BERLIN – Vladimir Putin has learned to coup-proof his 18-year-old regime without making too many concessions to democratic norms. In a rare address to the nation Wednesday, dedicated to a highly unpopular pension reform, the Russian president offered a master class in the art of political survival.
Plans to increase the retirement age to 63 from 55 for women, and to 65 from 60 for men, were announced in June, when Russia was in the grip of World Cup euphoria. Not that it helped: Putin’s ratings, even those published by pro-Kremlin pollsters, dropped sharply. Russia’s fragmented opposition was suddenly handed a winning protest agenda, and some prominent members of the ruling United Russia party and regional leaders rebelled.
Having allowed the opposition and rebels time to vent during the holiday season, Putin went on national television on Wednesday to offer a cleverly designed compromise — and, at the same time, to take ownership of an issue he considers important for his policy of ensuring macroeconomic stability and resilience at almost any price.
Women have received a concession. For them, the retirement age will only go up to 60, and it will be reduced by a year for those with three children and by two for those with four. Given that 61 percent of Putin’s voters in this year’s presidential election were women, he is clearly playing to his base.
Putin took care to respond to those of his opponents’ arguments that were relatively easy to tackle. Many complained that they would likely die before they could retire, since life expectancy in many Russian regions is below the national average of 66 for men and 77 for women. Putin countered with a proposal that will allow women to take early retirement after 37 years in work, compared with 40 years today. Men will be allowed the same after 42 years, down from 45 years.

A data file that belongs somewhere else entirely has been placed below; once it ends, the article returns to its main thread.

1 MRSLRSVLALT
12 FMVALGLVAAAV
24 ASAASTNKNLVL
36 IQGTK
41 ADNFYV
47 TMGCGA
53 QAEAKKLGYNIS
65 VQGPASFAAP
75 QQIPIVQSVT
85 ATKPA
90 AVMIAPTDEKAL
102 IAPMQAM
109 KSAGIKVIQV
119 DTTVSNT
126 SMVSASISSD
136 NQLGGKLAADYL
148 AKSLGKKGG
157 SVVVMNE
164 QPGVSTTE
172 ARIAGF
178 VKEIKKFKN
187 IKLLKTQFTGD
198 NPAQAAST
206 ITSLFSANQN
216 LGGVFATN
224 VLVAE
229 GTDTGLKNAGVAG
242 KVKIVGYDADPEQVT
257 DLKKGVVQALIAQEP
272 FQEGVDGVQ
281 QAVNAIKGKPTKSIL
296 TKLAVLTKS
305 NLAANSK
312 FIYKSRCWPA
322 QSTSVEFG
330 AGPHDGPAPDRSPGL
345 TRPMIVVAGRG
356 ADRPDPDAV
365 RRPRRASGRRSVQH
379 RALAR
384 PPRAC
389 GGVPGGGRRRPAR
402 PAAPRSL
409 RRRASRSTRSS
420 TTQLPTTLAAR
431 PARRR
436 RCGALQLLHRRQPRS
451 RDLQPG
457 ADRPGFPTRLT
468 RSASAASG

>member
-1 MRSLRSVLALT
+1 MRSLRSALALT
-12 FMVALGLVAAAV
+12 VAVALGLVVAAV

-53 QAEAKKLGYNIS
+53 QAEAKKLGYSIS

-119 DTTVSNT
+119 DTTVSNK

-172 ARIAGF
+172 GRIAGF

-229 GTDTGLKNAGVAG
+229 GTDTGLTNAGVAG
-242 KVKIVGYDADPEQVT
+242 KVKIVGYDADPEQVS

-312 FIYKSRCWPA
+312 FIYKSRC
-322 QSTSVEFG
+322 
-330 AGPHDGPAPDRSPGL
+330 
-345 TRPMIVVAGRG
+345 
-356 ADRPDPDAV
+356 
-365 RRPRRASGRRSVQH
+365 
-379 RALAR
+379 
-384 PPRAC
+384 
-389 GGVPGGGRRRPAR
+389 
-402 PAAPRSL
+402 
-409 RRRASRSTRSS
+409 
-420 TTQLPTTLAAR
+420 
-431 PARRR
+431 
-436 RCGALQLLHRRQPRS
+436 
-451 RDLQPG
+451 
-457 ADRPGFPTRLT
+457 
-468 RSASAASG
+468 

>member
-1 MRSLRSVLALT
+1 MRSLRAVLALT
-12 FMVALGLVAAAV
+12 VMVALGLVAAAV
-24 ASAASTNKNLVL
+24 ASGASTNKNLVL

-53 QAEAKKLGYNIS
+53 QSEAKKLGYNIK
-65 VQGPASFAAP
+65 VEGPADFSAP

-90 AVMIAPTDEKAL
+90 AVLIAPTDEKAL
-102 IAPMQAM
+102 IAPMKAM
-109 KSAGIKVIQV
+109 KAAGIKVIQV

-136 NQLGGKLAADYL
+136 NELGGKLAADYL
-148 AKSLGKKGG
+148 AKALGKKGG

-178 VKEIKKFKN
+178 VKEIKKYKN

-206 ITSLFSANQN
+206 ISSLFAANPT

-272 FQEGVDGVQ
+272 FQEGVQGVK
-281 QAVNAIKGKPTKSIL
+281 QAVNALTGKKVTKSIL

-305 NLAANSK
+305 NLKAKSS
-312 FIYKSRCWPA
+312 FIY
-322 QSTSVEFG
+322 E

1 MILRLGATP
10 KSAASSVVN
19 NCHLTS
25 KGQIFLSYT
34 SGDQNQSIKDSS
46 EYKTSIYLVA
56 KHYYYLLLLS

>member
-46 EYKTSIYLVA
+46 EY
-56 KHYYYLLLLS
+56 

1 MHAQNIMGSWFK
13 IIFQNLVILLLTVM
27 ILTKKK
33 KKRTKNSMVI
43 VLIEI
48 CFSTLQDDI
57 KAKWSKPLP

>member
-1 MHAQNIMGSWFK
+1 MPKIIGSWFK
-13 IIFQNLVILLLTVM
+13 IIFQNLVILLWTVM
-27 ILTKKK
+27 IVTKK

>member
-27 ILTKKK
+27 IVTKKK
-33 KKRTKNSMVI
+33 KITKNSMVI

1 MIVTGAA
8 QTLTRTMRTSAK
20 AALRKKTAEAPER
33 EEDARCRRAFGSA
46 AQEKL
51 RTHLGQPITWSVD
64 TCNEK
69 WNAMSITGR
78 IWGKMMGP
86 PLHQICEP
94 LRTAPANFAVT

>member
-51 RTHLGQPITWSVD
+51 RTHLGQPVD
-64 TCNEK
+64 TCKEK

Another widespread complaint was that the reform won’t deliver any increases in pension payments, even though the Kremlin dangled that promise to justify the unpopular measure. Putin suggested that specific raises — he mentioned boosting the average monthly pension to 20,000 rubles ($294) from the current 14,144 within six years — should be included in the bill now before the Russian parliament.
Responding to the often-voiced argument that in Russia, age discrimination is so widespread that it’s almost impossible for people older than 50 to get a job, Putin promised to strengthen anti-discrimination legislation and to ban employers from firing workers who are within five years of retirement — a potentially dangerous state intrusion into the labor market but also a bone to Putin’s many voters with public sector jobs.
The opposition has, of course, demanded more. Vladimir Milov, the former deputy energy minister who has allied himself with corruption fighter Alexey Navalny, has argued that increasing the retirement age only makes economic sense within Russia’s current retirement system, in which current workers fund current retirees’ pensions through payroll taxes.